Copyright Support

Copyright Overview

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Welcome to SMU Libraries Copyright Support. We are here to help the SMU community have a better understanding of copyright, both in an academic setting and in daily life beyond the university. We hope that our pages will provide users with the information on copyright that they need. SMU Libraries Copyright Support is managed and monitored by:

  • Jalesia Horton, Head of Resource Sharing, Fondren Library
  • Melissa Johnson, Instructional Design Librarian, Business Library
  • Pamela Pagels, Theatre and Music Librarian, Hamon Arts Library
  • Robert Walker, Director, Norwick Center for Digital Solutions

The Copyright Support pages are intended for information purposes only and should not be construed as legal advice. We welcome questions and feedback and encourage you to e-mail us at  

The United States copyright law is contained Title 17 of the United States Code. This site, and the resources included, often will refer to the statute by chapter and section number. Here is the complete text of Title 17, U.S. Code.

It is important to understand what the exclusive rights of copyright holders are and how they affect use of copyrighted materials in course instruction. The copyright owner (who can be the author/creator of a work or the rights transferee) has the following exclusive rights as specified in Title 17, Sections 106 and 106a:

  1. To reproduce the copyrighted work in copies or phonorecords;
  2. To prepare derivative works based upon the copyrighted work;
  3. To distribute copies or phonorecords of the copyrighted work to the public by sale or other transfer of ownership, or by rental, lease, or lending;
  4. In the case of literary, musical, dramatic, and choreographic works, pantomimes, and motion pictures and other audiovisual works, to perform the copyrighted work publicly;
  5. In the case of literary, musical, dramatic, and choreographic works, pantomimes, and pictorial, graphic, or sculptural works, including the individual images of a motion picture or other audiovisual work, to display the copyrighted work publicly; and
  6. In the case of sound recordings, to perform the copyrighted work publicly by means of a digital audio transmission.

When teachers use books, articles, images, sound recordings, films, and other resources as part of instructional activities, those materials usually have copyright protections and require permission for use. Congress, recognizing the importance of access to copyrighted materials for effective teaching, includes exceptions in copyright statutes to allow certain uses of copyrighted content in the classroom learning environment.

Section 107 and Section 110 (the fair use and perform and display provisions, respectively) allow for limited use of copyrighted works by users. Under these provisions, users do not need permission from the rights holders to use protected works.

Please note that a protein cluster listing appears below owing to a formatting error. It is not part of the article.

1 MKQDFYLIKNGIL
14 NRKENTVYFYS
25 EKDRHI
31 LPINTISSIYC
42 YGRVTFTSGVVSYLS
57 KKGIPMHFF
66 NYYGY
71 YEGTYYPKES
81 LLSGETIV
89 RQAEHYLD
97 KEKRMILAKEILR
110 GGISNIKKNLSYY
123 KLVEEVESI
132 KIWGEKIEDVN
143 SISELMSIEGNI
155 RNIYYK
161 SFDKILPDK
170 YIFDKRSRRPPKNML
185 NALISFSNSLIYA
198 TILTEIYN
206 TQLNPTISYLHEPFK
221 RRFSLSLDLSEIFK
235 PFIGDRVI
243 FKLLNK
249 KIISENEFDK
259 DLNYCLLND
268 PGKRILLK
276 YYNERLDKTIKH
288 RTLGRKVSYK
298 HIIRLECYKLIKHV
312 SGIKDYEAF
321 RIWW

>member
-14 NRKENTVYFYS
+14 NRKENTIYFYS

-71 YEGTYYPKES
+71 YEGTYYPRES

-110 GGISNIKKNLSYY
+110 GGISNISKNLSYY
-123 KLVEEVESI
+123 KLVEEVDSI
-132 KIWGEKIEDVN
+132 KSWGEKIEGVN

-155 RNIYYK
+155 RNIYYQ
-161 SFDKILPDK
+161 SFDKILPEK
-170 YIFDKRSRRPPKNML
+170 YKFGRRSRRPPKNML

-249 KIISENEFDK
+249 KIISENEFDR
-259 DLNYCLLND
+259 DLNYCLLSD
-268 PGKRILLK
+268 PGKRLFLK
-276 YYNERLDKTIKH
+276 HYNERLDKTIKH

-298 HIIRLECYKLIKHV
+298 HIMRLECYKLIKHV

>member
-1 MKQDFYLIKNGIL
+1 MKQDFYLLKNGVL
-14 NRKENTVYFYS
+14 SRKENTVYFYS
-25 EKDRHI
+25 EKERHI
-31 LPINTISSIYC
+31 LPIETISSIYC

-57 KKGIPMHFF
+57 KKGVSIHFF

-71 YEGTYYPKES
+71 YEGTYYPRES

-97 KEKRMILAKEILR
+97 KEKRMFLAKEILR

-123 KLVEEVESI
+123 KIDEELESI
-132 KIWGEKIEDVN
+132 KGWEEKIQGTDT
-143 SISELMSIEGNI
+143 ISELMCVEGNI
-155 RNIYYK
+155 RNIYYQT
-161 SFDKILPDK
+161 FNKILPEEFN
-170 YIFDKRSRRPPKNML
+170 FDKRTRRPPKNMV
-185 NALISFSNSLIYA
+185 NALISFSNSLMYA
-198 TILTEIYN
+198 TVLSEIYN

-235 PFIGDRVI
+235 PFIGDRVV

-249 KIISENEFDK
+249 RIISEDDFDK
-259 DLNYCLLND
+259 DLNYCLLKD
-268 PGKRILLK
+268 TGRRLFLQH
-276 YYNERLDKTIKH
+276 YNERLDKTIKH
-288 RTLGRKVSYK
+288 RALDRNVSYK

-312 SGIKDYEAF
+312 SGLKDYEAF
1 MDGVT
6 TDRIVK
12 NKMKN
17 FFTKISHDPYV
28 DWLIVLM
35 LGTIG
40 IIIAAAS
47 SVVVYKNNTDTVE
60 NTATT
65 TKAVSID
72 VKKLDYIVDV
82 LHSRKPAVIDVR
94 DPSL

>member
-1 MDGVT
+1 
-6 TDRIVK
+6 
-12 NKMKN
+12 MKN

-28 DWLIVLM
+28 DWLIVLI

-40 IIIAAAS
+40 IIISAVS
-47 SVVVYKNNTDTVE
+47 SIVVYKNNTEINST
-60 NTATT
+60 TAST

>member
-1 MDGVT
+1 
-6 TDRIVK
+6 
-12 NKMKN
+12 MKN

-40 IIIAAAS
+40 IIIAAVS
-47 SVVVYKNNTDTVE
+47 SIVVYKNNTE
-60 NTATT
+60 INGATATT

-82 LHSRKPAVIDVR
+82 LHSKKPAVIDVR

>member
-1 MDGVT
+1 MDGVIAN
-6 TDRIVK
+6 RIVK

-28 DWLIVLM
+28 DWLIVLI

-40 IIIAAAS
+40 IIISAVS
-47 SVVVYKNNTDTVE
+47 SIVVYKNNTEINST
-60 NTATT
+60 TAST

Fair Use

The Fair Use provision in section 107 specifies limitations to the exclusive rights of copyright holders listed in section 106. It allows users some leeway to use copyrighted works without permission by weighing four factors:

  1. Purpose and character of the work, including whether the use of the work is for commercial or non-profit educational purposes; this factor also considers transformative uses as in the case of critical commentary and parody
  2. The nature or type of the copyrighted work used, e.g., whether the work is factual or fictional; published or unpublished
  3. Amount and substantiality of the copyrighted work used
  4. Effect of the use on the potential market or value of the copyrighted work 

When courts evaluate fair use arguments, all four factors are weighed in the analysis to make a final ruling.  The factors lack specific quantities and figures (i.e. amount) which allows flexibility for judicial interpretation. It also means that users of copyrighted works need to do risk assessment using the four factors when making a decision to use a work.

Fair Use dictates if a work can be digitized and by how much. Use the Fair Use Checklist to apply the four factors to your work to make an informed decision. Keep this analysis in mind when submitting a digitization request.

Section 110–Performance and Display of Copyrighted Works

For purposes of classroom instruction, Section 110 is especially helpful, stating that it is not an infringement of copyright to have certain performances and displays of copyrighted works “by instructors or pupils in the course of face-to-face teaching activities of a nonprofit educational institutions, in a classroom or similar place devoted to instruction.”

The performance and display exception for classroom instruction stipulates that the copyrighted work being used must be lawfully obtained and not an unauthorized copy. (For example: a photocopied chapter from a lawfully purchased book; screening a film as a class assignment* using a DVD borrowed from the library.)

Photocopies in the classroom (not to exceed in any event more than one copy per pupil in a course) may be made by or for the teacher giving the course for classroom use or discussion. In this case, materials should be limited quantities, i.e. no more than 10-15% of the source material. Each copy must include a notice of copyright. At the end of the instruction session, it is recommended that the copies be destroyed.

*Materials used must be in the course of class instruction, not entertainment purposes. Film screenings for entertainment purposes require Public Performance Rights.

Interlibrary Loan

Articles requested through ILL have licensing for personal or individual research use. Faculty seeking articles not available in SMU libraries for student assignments need to contact the university book store to create course packs. The SMU Bookstore uses a third-party vendor to fulfill course pack requests. Article are selected, licensing fees are assessed for type of use (i.e. print/online, number of users) and charges are passed on to students who purchase the packs.  


The TEACH Act, which was signed into existence in 2002 by President George W. Bush, is designed to give more freedom to instructors not only in the materials they use but also in the way in which they use them to facilitate instruction. The TEACH Act also addresses copyright requirements for online distance learning. For more on the TEACH Act requirements, see the Copyright Clearance Center’s summary.